One of my favorite things to do is borrow my granddaughter, Lucy, and take her for a walk. Her mommy bundles her up and sends us on our way over the bumpy sidewalks of downtown Bath. As Lucy lounges in her stroller, taking in the sights and sounds, I imagine she feels like the world is her kingdom and she’s the queen. I’m only the lowly handmaid, answering to her every whim. We stop when she wants to pet a friendly doggie, admire a shiny truck and gaze curiously at the baubles displayed in the jewelry store window.

“What’s that?” my granddaughter asks, pointing to a platinum ring. The gleaming azure-colored stone pales in comparison to her brilliant blue eyes. She peers through the glass, babbling something I don’t understand, as the smiling proprietor looks on. When we leave the diamonds, Lucy gives a Princess Di wave, craning her neck to keep the objects of her desire in sight. “Someday, sweetheart, someday,” I assure her as we move on.

I find myself laughing out loud, knowing little Lucy has been to that particular shop with her mother on more than one occasion. A vision of the grown-up Lucy comes to mind – gliding into the shop in all her long-legged glory, flowing chestnut hair glinting in the sunlight filtering through the plate glass window as she searches for a gemstone worthy enough to set off her strength and beauty.

Even though she’s only 1½ years old, I know from experience this little cherub will be a young woman in just the blink of an eye. As I push m’lady’s carriage up the hill, I recall how only yesterday it was her mother going for stroller rides, blond curls bouncing, her cheeks pink with excitement. That lovely lass will be 26 this month. Yes, time flies. I do some quick math and realize, starting with my baby sister, I’ve been pushing babies in strollers for the better part of 40 years, and I like it more and more the older I get.

Lucy beckons me back to the present with a squeal of delight as yet another doggie on a leash prances towards us. We visit with its owner, our friend Nicole, as the sky goes from blue to pink, then Lucy lets me know with a few frustrated squawks that it’s time to move along and find Mommy. Besides, I’ve been promised hot chocolate; and after all the exercise, I could use a sugar fix.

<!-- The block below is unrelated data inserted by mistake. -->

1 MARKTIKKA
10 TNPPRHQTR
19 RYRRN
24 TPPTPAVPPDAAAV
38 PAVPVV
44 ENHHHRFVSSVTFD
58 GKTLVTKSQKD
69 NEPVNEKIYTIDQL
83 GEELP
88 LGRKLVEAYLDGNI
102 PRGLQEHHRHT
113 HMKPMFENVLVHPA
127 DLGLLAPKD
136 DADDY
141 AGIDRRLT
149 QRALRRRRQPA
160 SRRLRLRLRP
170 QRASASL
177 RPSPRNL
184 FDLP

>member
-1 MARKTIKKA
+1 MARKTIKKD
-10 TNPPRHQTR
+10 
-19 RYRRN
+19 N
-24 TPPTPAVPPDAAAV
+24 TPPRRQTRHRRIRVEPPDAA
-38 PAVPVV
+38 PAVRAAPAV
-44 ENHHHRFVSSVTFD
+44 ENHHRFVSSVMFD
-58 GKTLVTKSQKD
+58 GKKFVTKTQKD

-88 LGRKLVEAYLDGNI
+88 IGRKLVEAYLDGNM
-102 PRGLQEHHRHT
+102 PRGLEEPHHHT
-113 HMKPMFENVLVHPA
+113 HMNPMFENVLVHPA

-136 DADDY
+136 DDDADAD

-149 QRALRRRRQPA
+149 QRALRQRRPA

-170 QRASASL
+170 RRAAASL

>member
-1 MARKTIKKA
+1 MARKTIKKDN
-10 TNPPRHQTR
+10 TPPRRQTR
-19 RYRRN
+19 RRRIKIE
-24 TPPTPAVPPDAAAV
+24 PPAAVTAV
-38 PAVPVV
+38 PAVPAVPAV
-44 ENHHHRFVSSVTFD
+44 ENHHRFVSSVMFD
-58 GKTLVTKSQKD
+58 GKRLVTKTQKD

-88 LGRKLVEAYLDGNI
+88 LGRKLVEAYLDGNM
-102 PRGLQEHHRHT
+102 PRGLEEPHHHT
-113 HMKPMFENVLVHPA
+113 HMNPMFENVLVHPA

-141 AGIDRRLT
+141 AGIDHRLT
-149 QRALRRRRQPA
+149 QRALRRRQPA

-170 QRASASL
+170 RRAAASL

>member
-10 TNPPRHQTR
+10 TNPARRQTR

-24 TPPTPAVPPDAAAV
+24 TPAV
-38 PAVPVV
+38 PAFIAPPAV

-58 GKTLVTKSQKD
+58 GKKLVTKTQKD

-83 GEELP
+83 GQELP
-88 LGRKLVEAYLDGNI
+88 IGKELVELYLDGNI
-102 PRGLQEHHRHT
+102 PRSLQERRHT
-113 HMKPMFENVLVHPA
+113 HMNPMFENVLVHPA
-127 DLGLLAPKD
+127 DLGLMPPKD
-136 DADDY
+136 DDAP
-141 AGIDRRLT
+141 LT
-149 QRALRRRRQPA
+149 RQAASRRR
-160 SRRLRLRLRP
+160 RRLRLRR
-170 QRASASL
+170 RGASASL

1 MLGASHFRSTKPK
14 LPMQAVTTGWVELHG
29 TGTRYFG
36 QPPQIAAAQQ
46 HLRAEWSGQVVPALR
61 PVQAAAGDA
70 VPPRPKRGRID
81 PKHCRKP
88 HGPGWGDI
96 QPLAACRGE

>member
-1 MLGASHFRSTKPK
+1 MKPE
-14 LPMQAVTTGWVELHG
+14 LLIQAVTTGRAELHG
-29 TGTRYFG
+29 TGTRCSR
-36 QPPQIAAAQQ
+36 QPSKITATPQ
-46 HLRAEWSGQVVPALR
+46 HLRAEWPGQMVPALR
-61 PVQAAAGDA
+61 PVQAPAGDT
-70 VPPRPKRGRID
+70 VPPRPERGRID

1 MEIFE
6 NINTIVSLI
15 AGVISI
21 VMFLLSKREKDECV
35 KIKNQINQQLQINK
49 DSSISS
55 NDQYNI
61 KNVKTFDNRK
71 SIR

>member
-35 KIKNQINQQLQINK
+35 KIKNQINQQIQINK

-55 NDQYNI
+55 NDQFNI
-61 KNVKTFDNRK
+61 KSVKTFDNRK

We take the side streets past stately captains’ homes that butt right up to the sidewalk. Lucy peers with interest into the softly lit windows while I provide a running commentary. There’s a living room with red walls, gilt-framed portraits and a high-backed sofa. Two houses down, a couple are cooking together in a bright kitchen – their heads bowed over the task at hand, steam rising from a stockpot on the stove.

Around the corner, a stooped white-haired lady eats her meal alone in front of her television. Next door, a calico cat observes us from his perch on a wide windowsill while two children jump on a trampoline in the middle of a carpeted playroom.

I push the stroller carefully through a parking lot and across the street, letting Lucy know we’re almost home. I point to the towering house where the lamps are lit and her supper is waiting for her. As we navigate the slippery drive, Lucy leans forward in anticipation. There’s no place like home. I park the stroller, scoop her up, kiss her rosy cheeks and we go inside.

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